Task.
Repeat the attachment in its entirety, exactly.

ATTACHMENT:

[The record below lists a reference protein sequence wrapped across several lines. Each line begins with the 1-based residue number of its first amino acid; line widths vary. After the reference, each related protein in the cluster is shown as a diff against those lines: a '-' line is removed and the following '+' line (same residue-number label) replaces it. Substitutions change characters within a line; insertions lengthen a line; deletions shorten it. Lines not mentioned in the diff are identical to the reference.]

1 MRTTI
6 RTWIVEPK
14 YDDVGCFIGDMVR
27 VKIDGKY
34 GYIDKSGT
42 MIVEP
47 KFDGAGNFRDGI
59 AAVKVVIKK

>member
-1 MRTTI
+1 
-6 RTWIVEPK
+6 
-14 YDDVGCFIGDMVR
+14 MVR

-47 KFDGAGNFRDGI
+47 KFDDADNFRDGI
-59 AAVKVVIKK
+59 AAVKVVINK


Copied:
[The record below lists a reference protein sequence wrapped across several lines. Each line begins with the 1-based residue number of its first amino acid; line widths vary. After the reference, each related protein in the cluster is shown as a diff against those lines: a '-' line is removed and the following '+' line (same residue-number label) replaces it. Substitutions change characters within a line; insertions lengthen a line; deletions shorten it. Lines not mentioned in the diff are identical to the reference.]

1 MRTTI
6 RTWIVEPK
14 YDDVGCFIGDMVR
27 VKIDGKY
34 GYIDKSGT
42 MIVEP
47 KFDGAGNFRDGI
59 AAVKVVIKK

>member
-1 MRTTI
+1 
-6 RTWIVEPK
+6 
-14 YDDVGCFIGDMVR
+14 MVR

-47 KFDGAGNFRDGI
+47 KFDDADNFRDGI
-59 AAVKVVIKK
+59 AAVKVVINK